View from the Schloßberg

There seem to be good shopping opportunities in Herrenberg, which offers plenty of little shops, several bookstores, and unique gift shops.

Burg Hohenzollern
Photo credit: Foto Keidel, Hechingen (postcard)

Burg Hohenzollern was an important fortress of the royal family and princes of Hohenzollern. It sits atop Hohenzollern Mountain at a height of 2805 feet (855 m) above sea level. The carpark and welcome center are part way up the hill, and hearty visitors can walk up to the castle, which we did, though huffing and puffing a bit! There is also a shuttle that runs every 20 minutes or so. The guided tour of the castle takes about 45 minutes and every Saturday, Sunday, and holiday two English tours are offered at 11:30 and 14:00.

My kids went on the English tour while my husband and I went on the German one. Having compared notes afterwards, I would recommend the German tour if you understand the language well enough. The information we heard was more detailed and funny at times, and I suspect the English tour is more about just showing a bunch of tourists a pretty castle. It's still a fine tour, and I recommend this castle if you're in the area.


Freudenstadt is called "das Tor zum Schwarzwald" (the gate to the Black Forest) and boasts the largest Marktplatz in Germany. The Marktplatz is a huge square and the border of the square is a covered walkway of shops, stores, cafés, and restaurants. I've never actually explored Freudenstadt beyond the Marktplatz and a few connecting streets, but I know's there's more there to see.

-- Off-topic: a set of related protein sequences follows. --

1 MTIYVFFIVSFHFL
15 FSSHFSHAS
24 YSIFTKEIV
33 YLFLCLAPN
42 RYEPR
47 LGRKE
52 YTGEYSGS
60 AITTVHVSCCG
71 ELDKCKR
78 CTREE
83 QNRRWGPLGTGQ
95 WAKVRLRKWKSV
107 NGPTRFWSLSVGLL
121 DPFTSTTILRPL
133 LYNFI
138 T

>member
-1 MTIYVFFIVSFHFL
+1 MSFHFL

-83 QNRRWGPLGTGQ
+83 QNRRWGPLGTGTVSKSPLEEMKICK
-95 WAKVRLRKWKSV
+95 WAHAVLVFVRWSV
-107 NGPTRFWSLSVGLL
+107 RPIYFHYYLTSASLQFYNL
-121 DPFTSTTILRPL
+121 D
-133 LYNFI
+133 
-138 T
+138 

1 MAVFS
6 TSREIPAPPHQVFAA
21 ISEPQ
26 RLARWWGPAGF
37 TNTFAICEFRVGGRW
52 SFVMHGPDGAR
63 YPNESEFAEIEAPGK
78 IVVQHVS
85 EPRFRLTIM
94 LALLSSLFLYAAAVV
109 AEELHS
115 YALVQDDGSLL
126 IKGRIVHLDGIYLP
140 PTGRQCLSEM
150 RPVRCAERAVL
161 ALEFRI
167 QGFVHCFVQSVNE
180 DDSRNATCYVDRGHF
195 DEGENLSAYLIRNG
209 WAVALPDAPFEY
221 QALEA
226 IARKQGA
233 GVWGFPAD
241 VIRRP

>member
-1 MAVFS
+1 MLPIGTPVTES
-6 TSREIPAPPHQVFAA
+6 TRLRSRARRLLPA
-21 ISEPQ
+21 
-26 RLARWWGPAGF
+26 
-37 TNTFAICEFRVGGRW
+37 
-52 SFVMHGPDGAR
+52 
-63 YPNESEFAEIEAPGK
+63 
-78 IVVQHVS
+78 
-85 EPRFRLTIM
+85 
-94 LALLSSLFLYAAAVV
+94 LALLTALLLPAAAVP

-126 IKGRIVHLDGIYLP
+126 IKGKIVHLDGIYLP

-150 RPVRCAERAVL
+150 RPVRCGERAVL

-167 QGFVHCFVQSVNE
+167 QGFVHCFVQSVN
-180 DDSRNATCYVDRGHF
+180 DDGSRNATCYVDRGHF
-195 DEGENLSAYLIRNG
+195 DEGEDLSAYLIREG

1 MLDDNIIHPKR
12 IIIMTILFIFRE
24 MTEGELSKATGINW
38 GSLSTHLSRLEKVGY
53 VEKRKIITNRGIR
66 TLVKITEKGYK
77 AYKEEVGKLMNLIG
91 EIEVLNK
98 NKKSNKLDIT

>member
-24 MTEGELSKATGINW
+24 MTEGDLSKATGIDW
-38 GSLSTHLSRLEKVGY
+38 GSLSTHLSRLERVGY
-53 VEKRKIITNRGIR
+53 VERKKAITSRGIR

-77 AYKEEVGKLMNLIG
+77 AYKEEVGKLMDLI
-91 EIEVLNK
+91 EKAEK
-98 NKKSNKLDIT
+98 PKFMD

From Horb we go to Freudenstadt with the bus instead of the train because the train station is not close to the town center. It's a good walk uphill from the Bahnhof to the Marktplatz, but the bus stops right at the Marktplatz. My daughter, a friend of hers, and I went to Freudenstadt for the Weihnachtsmarkt on a bitter cold day in 2012, and that is one of the Christmas markets I would recommend.

Freudenstadt Weihnachtsmarkt
Photo Credit: M. Moss


Die Einkaufsstadt (shopping city) Nagold is a pretty little town a mere 35 minutes from Horb by bus. You'll find lovely little shops here along with some larger clothing and home decorating stores. There is a Baumarkt (home improvement store) and a Media Markt (like Best Buy) if you like that sort of thing. The Landesgartenschau (state garden exhibition) was here just a few years ago and the city is still blooming with attractive flower pots and arrangements, footpaths for walking along the Nagold and Waldach rivers and through the Stadtpark, and places to sit, rest, and people-watch. You can also rent paddleboats to cruise around on the Nagold river, and when you are ready for a rest and a coffee you'll find plenty of lovely street cafés to choose from.

When you're ready for more shopping, you'll find shops for all your needs - shoes, fashion, flowers, gifts, sporting goods, wine, watches, and jewelry. And for a nice view from above, climb up to the castle ruins - Burgruine Hohennagold.

I should point out that when I say a town is good for shopping, I don't mean the touristy kind of shopping. Freudenstadt has several shops with trinkets that appeal to tourists (cuckoo clocks, "Biersteins" [not a German word, by the way], and shot glasses), but for the most part I'm talking about shopping for things that don't scream "I BOUGHT THIS IN GERMANY!" Don't look for those things in Nagold, Herrenberg, Horb, or even Esslingen.